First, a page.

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Israel And Its Enemies: Future Wars And Forceful Options (First of Three Parts)


Beres-Louis-Rene

The following originally appeared in The Jewish Press in March 1992. Today, nearly twenty years later, its arguments remain timely and valid.

As the continuing flow of new missiles to Iran reveals, the Bush administration [Editors Note: This refers to first President Bush] remains committed to misconceived policies in the Middle East. Even if Israel were to yield West Bank and Gaza to create a new state of Palestine, with East Jerusalem as its capital, the government in Tehran would persist in its planned aggressions against the Jewish state. Altogether unconcerned with the fate of the Palestinians, this government can be satisfied only by Israel’s disappearance.

Ironically, by its public declarations and by its deeds, Iran is remarkably open and honest about its objectives. In the words of Sheik Hassan Nasrallah, new leader of the pro-Iranian Party of God, “The only way to achieve a lasting peace in the Middle East is the return of all the Jewish occupiers to the lands from which they originally came.”

Israel’s “crime,” in the eyes of Iran, is that it exists. Short of ceasing to exist, an option that would be made much more likely by the creation of a state of Palestine, Israel can do absolutely nothing to remove the threat of another major war. To a considerable and growing extent, one that Washington still refuses to acknowledge, the problem is religion. More and more, as Islamic fundamentalists wrest control from secular forces in Iran and the Arab world, the declared enemy is no longer “Zionists,” but “Jewish occupiers.”

Throughout the Islamic world, fundamentalists are now challenging incumbent regimes, competing for power and calling for a new assertiveness. Unlike more moderate Muslims, these fundamentalists are disinterested in political compromise and are willing, in many cases, to place the obligations of “submissions” (Islam in Arabic means submission to the will of God) above all requirements of personal or collective survival.  Moreover, their power grows daily as a number of Arab states are increasingly unable to surmount substantial social, medical, and economic problems.

In Egypt, the palpable reassertion of Muslim piety is directed toward a day when all irreligious leaders are deposed, and the Ummah (total community of Muslims) is united under a universal Caliphate, an allegedly legitimate government ruled by an elected leader of irreproachable integrity.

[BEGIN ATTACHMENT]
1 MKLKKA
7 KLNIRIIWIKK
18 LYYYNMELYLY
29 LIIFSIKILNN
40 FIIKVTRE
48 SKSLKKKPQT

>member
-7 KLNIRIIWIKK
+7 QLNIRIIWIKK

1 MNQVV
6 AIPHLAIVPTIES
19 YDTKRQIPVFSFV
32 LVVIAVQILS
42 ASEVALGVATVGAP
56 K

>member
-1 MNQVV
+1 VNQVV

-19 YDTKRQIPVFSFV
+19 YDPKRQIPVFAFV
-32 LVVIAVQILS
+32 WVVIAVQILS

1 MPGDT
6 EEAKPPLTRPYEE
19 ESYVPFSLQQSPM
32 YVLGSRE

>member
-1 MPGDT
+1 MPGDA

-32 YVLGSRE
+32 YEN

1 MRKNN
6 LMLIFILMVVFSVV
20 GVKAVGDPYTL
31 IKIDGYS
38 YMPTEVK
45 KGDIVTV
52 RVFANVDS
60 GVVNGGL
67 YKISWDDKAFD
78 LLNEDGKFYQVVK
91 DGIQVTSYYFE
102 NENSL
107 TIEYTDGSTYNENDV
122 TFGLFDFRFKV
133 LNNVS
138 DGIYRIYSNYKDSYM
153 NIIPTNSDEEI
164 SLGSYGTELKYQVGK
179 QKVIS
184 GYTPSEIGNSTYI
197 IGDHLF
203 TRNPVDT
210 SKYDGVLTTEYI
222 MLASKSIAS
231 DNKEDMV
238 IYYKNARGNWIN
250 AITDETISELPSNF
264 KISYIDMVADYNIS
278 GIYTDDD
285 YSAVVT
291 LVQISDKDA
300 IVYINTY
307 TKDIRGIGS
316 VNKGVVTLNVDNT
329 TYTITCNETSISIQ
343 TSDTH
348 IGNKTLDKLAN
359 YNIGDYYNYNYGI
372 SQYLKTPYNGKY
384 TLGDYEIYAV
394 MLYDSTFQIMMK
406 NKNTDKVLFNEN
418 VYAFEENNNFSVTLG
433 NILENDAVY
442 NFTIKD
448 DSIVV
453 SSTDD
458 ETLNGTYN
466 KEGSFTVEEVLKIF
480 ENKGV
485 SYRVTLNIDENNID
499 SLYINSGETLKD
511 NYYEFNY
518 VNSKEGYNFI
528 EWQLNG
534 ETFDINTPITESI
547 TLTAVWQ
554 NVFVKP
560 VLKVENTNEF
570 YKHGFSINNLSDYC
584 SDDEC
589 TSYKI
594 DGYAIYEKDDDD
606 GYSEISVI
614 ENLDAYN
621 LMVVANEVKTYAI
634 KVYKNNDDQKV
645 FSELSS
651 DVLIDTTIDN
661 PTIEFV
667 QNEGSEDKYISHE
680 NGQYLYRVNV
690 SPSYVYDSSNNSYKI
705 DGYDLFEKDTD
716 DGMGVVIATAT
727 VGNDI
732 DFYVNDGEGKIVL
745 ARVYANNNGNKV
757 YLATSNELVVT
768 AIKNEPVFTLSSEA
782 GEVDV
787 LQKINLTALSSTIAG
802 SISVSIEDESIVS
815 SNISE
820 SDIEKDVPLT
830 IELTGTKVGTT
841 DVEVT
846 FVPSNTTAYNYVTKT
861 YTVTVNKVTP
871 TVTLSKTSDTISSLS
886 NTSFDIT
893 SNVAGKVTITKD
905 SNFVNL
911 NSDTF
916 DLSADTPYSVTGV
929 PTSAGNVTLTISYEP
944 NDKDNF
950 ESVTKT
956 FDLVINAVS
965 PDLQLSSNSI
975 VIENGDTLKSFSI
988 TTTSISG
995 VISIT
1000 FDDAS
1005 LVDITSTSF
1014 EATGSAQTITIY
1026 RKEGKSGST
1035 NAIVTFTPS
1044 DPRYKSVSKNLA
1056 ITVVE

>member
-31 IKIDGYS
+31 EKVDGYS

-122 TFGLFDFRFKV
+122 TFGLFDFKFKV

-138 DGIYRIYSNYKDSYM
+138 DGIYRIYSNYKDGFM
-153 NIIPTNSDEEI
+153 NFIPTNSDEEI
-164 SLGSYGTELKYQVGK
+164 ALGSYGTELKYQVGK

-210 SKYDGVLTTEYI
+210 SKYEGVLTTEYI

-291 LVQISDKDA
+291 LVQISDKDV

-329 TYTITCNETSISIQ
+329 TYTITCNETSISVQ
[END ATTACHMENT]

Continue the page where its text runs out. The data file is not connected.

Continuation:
Whereas Iran’s faith is drawn primarily from the minority Shi’a branch of Islam, Egypt’s fundamentalists look forward to an alliance with over 130 million Sunni Muslims in the rest of the Middle East and North Africa (there are now nearly one billion Muslims in the world). Such an alliance, led by the so-called Jaamat Islamiya (Islamic societies) and including al-Jihad (Holy War) could lead to a position of “no compromise” with infidels, especially if it is heavily informed by the Manichean type dualism of Sayyid Qutb (1906-66), a leading ideologue of the Brotherhood who was hanged by Nasser.

The problem of Islamic fundamentalism is already an internal problem for Israel.  Although fundamentalists ordinarily view Palestinian nationalism as inherently contrary to Islamic universalism, they are increasingly trying to gain control of the Palestinian resistance, both in Israel proper, and in the territories. Calling for an escalation of the uprising, and a denunciation of all compromise with Israel, the groups Hamas and Hizbullahcertain to become more widely known and recognizable in the years ahead  – see only one strategy of confrontation: underground cells serving as military units “to challenge Satan’s schemes and strike at Zionist interest.”

In a recent memorandum offered to the Palestine National Council, Hamas demanded of the PNC:  “The military option should be confirmed, and jihad considered the proper way to liberate Palestine and achieve independence.” Should the West Bank and Gaza become Palestine, groups such as Hamas and Hizbullah would likely wield enormous power, and possibly act as surrogates for hostile (to Israel) Arab states.

About the Author: Louis René Beres (Ph.D., Princeton, 1971) is professor of political science and international law at Purdue University and the author of many books and articles dealing with international relations and strategic studies.


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